LEE COUNTY, MISS. (WCBI) – Thousands of people across Northeast Mississippi did not go hungry this holiday, thanks to volunteers at several outreaches.
At Harrisburg Baptist Church, volunteers were making plates to deliver to the Lee County Jail, and the homebound.
Bishop Clarence Parks is founder of “Christians on the Move to Evangelize” which organizes the feeding. He says it’s important to serve others everyday, but especially on a day set aside to give thanks.
“Because we have so much to be thankful for you give to other people to let them know that you appreciate them and also you appreciate life as a whole,” Bishop Parks said.
At the Anchor Church in Verona, Cars were picking up Thanksgiving lunches and other food in a drive through while inside, people were preparing more plates of food that would be taken to those in need throughout the area.
“We enjoy coming out and getting this stuff, we can really use it, because it is a big help to us,” said Larry Traylor, who received some lunches.
More than one hundred volunteers helped prepare and deliver 2,500 Thanksgiving lunches. Pastor David Ball says it’s all about helping others.
“It’s really important for the church now to be the hands and feet of Jesus, to represent Christ and that is filling the stomachs of people, it’s what Jesus would do, He would feed the hungry, take care of physical needs and then provide for the spiritual needs and sometimes we just want to take care of spiritual needs and we ignore the physical needs people have in the church, and that’s what God has called us to do,” Pastor Ball said.
During a typical year the community center at the Salvation Army would be full of people sitting down , inside, enjoying their Thanksgiving meal. This year looks a lot different, but the needs are still being met.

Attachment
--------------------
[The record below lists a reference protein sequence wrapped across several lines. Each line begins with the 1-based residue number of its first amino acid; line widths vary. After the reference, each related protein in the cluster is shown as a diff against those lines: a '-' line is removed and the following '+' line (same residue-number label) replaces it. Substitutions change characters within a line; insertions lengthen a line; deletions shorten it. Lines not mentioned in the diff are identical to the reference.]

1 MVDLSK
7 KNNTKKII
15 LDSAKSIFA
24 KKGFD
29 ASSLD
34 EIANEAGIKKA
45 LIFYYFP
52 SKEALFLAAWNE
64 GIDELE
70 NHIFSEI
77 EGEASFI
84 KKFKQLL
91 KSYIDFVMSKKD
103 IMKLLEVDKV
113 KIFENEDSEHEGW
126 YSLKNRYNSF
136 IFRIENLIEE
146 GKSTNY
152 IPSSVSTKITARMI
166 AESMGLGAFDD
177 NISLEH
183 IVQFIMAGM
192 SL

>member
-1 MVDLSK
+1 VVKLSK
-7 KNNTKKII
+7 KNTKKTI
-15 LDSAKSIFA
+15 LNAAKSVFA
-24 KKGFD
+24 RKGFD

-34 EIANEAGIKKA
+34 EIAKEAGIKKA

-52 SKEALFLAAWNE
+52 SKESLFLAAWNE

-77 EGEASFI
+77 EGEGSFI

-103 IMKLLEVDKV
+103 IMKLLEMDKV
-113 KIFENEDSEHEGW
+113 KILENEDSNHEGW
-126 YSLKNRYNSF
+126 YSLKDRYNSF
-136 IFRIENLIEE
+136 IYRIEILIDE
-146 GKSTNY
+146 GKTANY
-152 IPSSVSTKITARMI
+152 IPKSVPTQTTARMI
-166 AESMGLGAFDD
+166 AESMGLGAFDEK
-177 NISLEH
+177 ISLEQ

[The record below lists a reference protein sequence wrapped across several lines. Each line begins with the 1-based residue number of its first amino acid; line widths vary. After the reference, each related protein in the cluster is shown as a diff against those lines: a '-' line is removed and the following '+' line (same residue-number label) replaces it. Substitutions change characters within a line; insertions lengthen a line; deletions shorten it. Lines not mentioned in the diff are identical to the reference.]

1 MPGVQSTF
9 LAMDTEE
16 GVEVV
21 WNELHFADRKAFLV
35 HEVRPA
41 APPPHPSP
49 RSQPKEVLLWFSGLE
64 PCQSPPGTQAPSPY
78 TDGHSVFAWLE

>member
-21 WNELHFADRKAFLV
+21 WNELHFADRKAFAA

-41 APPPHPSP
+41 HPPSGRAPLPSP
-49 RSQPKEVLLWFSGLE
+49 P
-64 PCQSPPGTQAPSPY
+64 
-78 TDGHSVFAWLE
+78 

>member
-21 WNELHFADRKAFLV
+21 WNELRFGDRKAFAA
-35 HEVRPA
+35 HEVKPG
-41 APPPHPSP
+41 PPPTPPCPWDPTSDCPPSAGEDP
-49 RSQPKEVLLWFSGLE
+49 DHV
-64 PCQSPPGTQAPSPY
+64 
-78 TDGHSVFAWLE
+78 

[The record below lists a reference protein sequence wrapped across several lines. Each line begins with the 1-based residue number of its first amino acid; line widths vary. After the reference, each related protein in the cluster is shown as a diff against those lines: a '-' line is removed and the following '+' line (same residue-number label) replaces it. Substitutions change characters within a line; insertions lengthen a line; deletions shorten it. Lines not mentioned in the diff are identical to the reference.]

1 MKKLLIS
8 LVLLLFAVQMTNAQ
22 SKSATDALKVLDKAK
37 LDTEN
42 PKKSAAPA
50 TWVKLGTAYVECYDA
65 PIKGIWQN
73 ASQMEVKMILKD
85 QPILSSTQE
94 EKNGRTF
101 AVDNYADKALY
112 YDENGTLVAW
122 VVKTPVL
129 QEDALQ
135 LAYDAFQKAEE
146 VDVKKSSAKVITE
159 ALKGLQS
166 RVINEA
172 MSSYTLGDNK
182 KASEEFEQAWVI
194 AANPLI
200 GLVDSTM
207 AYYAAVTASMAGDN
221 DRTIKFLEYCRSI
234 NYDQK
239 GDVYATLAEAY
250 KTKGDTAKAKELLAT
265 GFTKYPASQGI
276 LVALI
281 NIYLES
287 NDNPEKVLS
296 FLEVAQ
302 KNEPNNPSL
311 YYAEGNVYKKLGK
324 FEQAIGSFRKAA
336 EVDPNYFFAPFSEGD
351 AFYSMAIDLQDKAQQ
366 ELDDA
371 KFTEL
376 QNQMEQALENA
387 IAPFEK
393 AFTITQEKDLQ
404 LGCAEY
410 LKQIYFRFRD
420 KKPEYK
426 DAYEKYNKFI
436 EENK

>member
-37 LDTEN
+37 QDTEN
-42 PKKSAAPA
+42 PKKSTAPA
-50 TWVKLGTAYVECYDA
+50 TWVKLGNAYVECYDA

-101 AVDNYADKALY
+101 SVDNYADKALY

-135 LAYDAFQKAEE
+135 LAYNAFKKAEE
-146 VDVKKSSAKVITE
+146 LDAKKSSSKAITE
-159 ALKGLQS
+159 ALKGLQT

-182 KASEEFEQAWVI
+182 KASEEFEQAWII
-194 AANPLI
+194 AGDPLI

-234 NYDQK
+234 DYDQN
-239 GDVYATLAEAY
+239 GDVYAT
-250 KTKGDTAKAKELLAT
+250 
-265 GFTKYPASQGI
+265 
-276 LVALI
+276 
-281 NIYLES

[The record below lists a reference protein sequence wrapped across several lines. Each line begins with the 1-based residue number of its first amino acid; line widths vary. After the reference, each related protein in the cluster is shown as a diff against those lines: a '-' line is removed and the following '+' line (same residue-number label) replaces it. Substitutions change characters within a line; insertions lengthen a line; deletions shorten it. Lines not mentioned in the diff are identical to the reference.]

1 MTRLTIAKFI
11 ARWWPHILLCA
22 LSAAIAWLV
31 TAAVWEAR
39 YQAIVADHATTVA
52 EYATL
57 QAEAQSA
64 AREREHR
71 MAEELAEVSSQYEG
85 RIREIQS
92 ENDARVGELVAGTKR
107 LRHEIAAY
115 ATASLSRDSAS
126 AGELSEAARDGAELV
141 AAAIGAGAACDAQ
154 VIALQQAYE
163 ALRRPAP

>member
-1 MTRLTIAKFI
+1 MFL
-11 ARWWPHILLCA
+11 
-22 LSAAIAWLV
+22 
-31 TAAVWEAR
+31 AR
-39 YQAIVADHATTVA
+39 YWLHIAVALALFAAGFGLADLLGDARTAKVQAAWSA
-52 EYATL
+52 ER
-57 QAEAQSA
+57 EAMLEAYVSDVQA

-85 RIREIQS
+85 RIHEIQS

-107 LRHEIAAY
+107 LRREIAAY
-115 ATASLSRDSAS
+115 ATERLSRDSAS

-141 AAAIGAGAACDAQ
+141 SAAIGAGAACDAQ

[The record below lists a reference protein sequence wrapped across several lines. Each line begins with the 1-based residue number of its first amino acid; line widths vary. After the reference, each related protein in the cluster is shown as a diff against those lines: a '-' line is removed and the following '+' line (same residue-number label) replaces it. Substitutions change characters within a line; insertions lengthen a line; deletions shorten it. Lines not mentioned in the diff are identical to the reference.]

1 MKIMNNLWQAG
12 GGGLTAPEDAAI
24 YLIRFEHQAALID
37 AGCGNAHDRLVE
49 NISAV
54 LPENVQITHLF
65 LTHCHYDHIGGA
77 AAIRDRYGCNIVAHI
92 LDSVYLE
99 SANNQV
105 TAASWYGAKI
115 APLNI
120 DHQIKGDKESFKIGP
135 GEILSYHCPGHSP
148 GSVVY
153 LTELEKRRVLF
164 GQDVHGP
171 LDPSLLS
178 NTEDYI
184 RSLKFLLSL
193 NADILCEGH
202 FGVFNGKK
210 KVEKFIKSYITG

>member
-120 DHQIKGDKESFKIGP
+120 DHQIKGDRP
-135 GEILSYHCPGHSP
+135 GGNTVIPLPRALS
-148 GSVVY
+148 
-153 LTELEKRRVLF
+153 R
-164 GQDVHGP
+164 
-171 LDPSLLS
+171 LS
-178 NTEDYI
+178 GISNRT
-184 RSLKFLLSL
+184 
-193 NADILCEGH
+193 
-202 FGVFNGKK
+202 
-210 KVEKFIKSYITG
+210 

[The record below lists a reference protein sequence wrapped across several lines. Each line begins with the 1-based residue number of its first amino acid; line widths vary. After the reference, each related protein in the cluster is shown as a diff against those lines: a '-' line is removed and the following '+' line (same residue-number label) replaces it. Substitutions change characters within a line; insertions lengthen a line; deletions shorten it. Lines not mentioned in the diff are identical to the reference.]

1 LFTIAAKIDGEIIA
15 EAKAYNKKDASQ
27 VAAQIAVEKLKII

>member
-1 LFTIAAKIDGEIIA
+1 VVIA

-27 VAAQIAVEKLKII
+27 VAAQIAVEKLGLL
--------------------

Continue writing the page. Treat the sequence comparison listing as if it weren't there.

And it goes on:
“We had to limit the amount of volunteers that could come into the facility so we had to streamline and make everything a little different as far as the process, the great news though is, is we met the need, as people called in and placed their orders, we had more than enough food to be able to handle the demand, and the volunteers showed up and did everything safe and perfect like we knew they would,” said Maj. Ray Morton.
Tracy Malone , along with her husband, sister, son, niece and nephew, were among the volunteers at the Salvation Army, making Thanksgiving dinners for pickup or delivery.
“There are many people out there who either don’t have someone to eat with or they don’t have the means to get here and pick up their food and there are many people who needed the extra help , so I think it’s really important for us to volunteer and give back to our own community and make sure people have what they need on Thanksgiving,” Malone said.
Each outreach takes an army of volunteers, who put in a lot of hard work and provide Thanksgiving Day blessings for those in need.
The three outreaches combined provided nearly five thousand Thanksgiving meals for people across the region.